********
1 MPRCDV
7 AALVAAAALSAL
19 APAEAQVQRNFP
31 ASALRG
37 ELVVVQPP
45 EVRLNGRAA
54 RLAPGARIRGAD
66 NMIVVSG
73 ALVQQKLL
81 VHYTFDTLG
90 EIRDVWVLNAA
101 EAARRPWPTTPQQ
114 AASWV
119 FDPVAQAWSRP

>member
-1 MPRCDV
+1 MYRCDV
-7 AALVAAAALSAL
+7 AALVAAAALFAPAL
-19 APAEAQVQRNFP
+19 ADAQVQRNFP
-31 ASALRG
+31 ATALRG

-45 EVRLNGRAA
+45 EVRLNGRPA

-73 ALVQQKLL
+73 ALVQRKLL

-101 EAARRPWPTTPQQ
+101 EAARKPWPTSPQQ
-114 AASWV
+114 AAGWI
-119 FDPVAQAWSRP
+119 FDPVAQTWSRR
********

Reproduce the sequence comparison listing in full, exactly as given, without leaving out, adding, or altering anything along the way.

1 MPRCDV
7 AALVAAAALSAL
19 APAEAQVQRNFP
31 ASALRG
37 ELVVVQPP
45 EVRLNGRAA
54 RLAPGARIRGAD
66 NMIVVSG
73 ALVQQKLL
81 VHYTFDTLG
90 EIRDVWVLNAA
101 EAARRPWPTTPQQ
114 AASWV
119 FDPVAQAWSRP

>member
-1 MPRCDV
+1 MYRCDV
-7 AALVAAAALSAL
+7 AALVAAAALFAPAL
-19 APAEAQVQRNFP
+19 ADAQVQRNFP
-31 ASALRG
+31 ATALRG

-45 EVRLNGRAA
+45 EVRLNGRPA

-73 ALVQQKLL
+73 ALVQRKLL

-101 EAARRPWPTTPQQ
+101 EAARKPWPTSPQQ
-114 AASWV
+114 AAGWI
-119 FDPVAQAWSRP
+119 FDPVAQTWSRR